Failure to initiate antiretroviral therapy (ART) and achieve virologic suppression are significant barriers to the United Nations 90–90–90 goals. Identifying resilience resources, or modifiable strength-based factors, among people living with HIV is critical for successful HIV treatment and prevention.
Prospective cohort study.
From July 2014 to July 2015, 500 adults presenting for voluntary counseling and HIV testing who were diagnosed with HIV and were ART-eligible in South Africa (Soweto and Gugulethu) were enrolled and surveyed. Logistic regression models assessed resilience-related predictors of ART initiation within 6 months of voluntary counseling and HIV testing for HIV, and HIV-1 plasma RNA suppression within 9 months, adjusting for sociodemographic factors.
Within 6 months, 62% initiated ART, and within 9 months, 25% had evidence of an undetectable HIV-1 plasma RNA (<50 copies/ml). Participants who initiated ART relied less on social support from friends [adjusted odds ratio (aOR) 0.94, 95% confidence interval (CI): 0.89–0.99], coped using self-distraction (aOR 1.05, 95% CI: 1.00–1.10) and avoided coping through substance use (aOR 0.79, 95% CI: 0.65–0.97), as compared with participants who did not initiate ART. Those who achieved plasma RNA suppression relied more on social support from a significant other/partner (aOR 1.04, 95% CI: 1.02–1.07), used positive religious coping (aOR 1.03, 95% CI: 1.00–1.07), and were less likely to engage in denial coping (aOR 0.84, 95% CI: 0.77–0.92), compared with those who initiated ART but did not achieve plasma RNA suppression.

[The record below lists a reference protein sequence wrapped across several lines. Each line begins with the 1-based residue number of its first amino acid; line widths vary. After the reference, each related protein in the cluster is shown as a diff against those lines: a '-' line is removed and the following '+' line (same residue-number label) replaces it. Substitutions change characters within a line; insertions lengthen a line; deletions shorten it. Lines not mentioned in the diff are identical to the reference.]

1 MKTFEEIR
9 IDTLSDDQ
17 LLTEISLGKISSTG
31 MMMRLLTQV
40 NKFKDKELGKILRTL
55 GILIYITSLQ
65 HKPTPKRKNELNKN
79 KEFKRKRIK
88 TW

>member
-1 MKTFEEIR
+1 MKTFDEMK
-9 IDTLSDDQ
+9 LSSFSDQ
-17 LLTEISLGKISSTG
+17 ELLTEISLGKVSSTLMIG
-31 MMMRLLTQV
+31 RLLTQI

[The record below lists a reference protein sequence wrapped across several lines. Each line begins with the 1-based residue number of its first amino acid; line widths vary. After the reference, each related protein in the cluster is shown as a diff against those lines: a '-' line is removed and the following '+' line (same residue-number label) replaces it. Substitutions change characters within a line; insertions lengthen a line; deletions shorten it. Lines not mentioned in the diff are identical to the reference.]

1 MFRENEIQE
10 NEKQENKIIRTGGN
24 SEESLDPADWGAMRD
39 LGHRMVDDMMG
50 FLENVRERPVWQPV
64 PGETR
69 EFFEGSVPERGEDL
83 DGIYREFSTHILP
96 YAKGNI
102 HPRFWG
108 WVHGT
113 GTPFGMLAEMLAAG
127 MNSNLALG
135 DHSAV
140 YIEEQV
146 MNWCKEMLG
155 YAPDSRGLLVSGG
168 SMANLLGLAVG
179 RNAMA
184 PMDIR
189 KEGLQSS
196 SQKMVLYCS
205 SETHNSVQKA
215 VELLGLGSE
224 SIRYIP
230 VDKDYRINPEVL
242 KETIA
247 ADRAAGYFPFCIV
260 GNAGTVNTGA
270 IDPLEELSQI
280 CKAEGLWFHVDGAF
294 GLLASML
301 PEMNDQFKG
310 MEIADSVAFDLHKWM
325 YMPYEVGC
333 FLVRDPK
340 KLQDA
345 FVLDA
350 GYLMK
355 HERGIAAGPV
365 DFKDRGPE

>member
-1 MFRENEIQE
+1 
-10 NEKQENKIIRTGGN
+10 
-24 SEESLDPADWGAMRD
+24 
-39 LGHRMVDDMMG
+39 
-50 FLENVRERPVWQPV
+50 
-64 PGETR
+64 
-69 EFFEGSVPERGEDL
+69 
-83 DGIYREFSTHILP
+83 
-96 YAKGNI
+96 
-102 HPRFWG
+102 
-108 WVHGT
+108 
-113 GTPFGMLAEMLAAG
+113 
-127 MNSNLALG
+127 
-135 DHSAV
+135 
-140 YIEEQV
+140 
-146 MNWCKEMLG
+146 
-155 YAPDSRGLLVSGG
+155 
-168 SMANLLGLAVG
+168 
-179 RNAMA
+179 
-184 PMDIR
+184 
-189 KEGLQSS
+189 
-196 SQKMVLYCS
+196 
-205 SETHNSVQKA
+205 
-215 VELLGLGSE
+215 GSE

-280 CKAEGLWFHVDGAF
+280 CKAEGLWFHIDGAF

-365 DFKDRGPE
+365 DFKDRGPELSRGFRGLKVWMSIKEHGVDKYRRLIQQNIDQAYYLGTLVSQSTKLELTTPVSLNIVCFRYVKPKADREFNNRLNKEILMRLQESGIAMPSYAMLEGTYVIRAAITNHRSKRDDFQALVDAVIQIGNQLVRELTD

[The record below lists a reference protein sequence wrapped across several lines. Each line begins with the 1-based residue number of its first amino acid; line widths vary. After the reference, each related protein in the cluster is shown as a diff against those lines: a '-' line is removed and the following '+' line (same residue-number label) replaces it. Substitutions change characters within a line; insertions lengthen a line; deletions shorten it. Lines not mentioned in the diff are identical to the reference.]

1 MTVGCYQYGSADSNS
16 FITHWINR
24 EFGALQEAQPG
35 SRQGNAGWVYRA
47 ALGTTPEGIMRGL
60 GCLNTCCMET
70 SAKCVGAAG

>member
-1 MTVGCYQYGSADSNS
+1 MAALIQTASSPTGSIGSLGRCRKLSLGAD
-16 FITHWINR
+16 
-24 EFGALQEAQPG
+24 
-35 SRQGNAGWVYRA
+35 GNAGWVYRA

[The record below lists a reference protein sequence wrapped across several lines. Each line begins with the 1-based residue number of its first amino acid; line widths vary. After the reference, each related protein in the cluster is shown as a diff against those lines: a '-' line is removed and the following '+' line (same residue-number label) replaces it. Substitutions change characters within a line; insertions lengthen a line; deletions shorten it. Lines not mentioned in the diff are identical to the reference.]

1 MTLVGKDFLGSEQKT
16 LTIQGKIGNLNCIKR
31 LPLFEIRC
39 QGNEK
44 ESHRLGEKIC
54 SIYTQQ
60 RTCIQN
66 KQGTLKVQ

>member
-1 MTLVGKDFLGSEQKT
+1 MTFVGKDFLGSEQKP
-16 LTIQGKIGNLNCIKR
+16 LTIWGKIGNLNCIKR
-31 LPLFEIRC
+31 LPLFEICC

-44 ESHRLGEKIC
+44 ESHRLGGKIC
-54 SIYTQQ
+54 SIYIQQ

Interventions optimizing resilience resources and decreasing maladaptive coping strategies (e.g., substance use, denial) may present a feasible approach to maximizing ART-based HIV treatment strategies among South African people living with HIV.
aDepartment of Medicine, Brigham and Women's Hospital
bHarvard Medical School
cMassachusetts General Hospital Center for Global Health, Boston
dHarvard Global Health Institute, Cambridge, Massachusetts
eRAND Corporation, Santa Monica, California, USA
fPerinatal HIV Research Unit, Faculty of Health Sciences, University of the Witwatersrand, Johannesburg, South Africa
gHarvard T.H. Chan School of Public Health
hBrigham and Women's Hospital, Channing Division of Network Medicine, Boston, Massachusetts
iDepartment of Psychology, University of Maryland, College Park, Maryland
jDepartment of Human Development and Family Sciences, University of Delaware, Newark, Delaware, USA
kDesmond Tutu HIV Foundation, University of Cape Town Medical School, Cape Town, South Africa
lDepartment of Biostatistics, Harvard School of Public Health, Boston
mLaboratory for Psychiatric Biostatistics, McLean Hospital, Belmont, Massachusetts, USA
nOffice of the President, South African Medical Research Council, Western Cape, South Africa
oOregon Health & Science University-Portland State University School of Public Health, Portland, Oregon, USA.
Correspondence to Ingrid T. Katz, Division of Women's Health, Department of Medicine, Brigham and Women's Hospital, 1620 Tremont Street, 3rd Floor BWH, Boston, MA 02120, USA. Tel: +1 617 525 8194; e-mail: email@example.com
Received 26 March, 2018
Revised 5 December, 2018
Accepted 6 December, 2018